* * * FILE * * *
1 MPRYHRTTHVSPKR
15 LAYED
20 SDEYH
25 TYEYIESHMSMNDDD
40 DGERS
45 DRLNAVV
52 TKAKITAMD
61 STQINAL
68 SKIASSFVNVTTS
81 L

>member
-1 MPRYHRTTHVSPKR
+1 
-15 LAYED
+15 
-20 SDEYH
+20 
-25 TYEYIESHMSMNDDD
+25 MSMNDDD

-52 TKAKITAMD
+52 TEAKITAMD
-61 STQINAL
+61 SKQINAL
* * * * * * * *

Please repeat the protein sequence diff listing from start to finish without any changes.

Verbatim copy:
1 MPRYHRTTHVSPKR
15 LAYED
20 SDEYH
25 TYEYIESHMSMNDDD
40 DGERS
45 DRLNAVV
52 TKAKITAMD
61 STQINAL
68 SKIASSFVNVTTS
81 L

>member
-1 MPRYHRTTHVSPKR
+1 
-15 LAYED
+15 
-20 SDEYH
+20 
-25 TYEYIESHMSMNDDD
+25 MSMNDDD

-52 TKAKITAMD
+52 TEAKITAMD
-61 STQINAL
+61 SKQINAL